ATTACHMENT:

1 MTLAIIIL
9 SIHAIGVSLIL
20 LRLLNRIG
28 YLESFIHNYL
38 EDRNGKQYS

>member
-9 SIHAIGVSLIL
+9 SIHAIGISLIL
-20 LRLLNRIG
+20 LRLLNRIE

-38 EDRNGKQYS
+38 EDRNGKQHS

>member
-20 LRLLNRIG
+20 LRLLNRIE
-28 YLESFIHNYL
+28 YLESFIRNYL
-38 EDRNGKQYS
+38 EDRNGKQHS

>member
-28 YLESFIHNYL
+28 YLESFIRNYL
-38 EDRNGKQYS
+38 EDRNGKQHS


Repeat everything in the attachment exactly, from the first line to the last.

1 MTLAIIIL
9 SIHAIGVSLIL
20 LRLLNRIG
28 YLESFIHNYL
38 EDRNGKQYS

>member
-9 SIHAIGVSLIL
+9 SIHAIGISLIL
-20 LRLLNRIG
+20 LRLLNRIE

-38 EDRNGKQYS
+38 EDRNGKQHS

>member
-20 LRLLNRIG
+20 LRLLNRIE
-28 YLESFIHNYL
+28 YLESFIRNYL
-38 EDRNGKQYS
+38 EDRNGKQHS

>member
-28 YLESFIHNYL
+28 YLESFIRNYL
-38 EDRNGKQYS
+38 EDRNGKQHS